In an article posted on The Huffington Post on March 30, Mary Orlin asks the question "... does America really have a wine culture all its own?" And she goes on to answer emphatically "Yes we do." I beg to differ.
Culture, as used by anthropologists, refers to the "full range of learned behavior patterns" and assumes inter-generational learning as the key "culture-transmission" vehicle. This over-arching definition of culture is the most significant argument against the existence of an American wine culture as we have not been drinking wine long enough to have the multi-generational transfer of habits, practices, and rituals associated with a "wine culture." Secondly, a cultural trait tends to cross-cut societal boundaries and that is definitely not the case with wine in the US. While wine drinking is no longer reserved for society's upper crust, there are still large geographic and soci-cultural swaths of the country that remain oblivious to the pleasures of wine drinking.
In an sfgate.com article, Janice Fuhrman points out the issues faced by Spanish winemakers as they try to sell into the US market. According to one of the interviewees, when dining in Spain, someone at the table would ask "white or red" and that would be the last time the wine would be referred to except it were bad. In the US, according to this interviewee, once the wine is ordered, everyone has to comment on it. This amused the interviewee because it was "only wine." Another interviewee remarked about wine being as a much a part of the meal as the food items on the table. According to Miguel Torres, leading Spanish wine producer, and another of the interviewees, "a wine culture 'comes with thousands of years of tradition, with our ancestors, with wine drinking as an everyday part of life.'"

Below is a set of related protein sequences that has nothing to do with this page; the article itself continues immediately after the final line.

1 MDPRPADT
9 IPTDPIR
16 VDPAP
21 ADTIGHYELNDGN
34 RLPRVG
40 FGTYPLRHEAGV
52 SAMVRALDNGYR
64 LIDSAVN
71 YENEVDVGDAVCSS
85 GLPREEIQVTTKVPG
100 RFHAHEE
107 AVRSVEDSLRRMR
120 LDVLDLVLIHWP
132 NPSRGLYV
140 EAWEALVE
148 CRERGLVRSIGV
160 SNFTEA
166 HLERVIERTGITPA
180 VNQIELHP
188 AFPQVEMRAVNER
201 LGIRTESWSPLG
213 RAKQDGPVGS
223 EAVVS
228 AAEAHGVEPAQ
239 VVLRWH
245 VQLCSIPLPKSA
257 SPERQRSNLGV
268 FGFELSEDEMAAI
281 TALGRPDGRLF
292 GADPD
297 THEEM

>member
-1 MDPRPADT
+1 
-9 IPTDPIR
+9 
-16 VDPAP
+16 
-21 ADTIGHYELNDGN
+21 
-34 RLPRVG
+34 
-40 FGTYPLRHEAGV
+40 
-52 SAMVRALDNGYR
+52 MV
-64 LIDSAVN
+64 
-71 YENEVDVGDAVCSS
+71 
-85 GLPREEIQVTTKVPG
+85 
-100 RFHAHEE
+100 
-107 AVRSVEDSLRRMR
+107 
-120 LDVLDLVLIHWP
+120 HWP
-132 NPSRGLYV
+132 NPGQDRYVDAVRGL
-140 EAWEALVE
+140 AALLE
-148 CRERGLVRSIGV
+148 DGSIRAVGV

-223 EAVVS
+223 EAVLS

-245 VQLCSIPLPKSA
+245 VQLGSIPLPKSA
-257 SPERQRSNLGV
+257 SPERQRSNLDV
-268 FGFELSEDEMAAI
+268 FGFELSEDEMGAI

So how did Mary Orlin arrive at the conclusion that America has a wine culture? In the first paragraph of her article, she points out that in 2010, Americans drank more wine than did the French. It is not directly stated but the implication is that the French have a wine culture so if we are drinking more wine than they are then we must have a wine culture also. Next the author turns to a SFMOMA exhibit which, she states, is premised on an American wine culture originating in 1976 with the Judgement of Paris. Now I have not seen this exhibit but its web page seesm to hint at a broader coverage than just US wine culture. But if this museum is pushing the concept of an identifiable start date to a non-existent American wine culture then I say shame on them.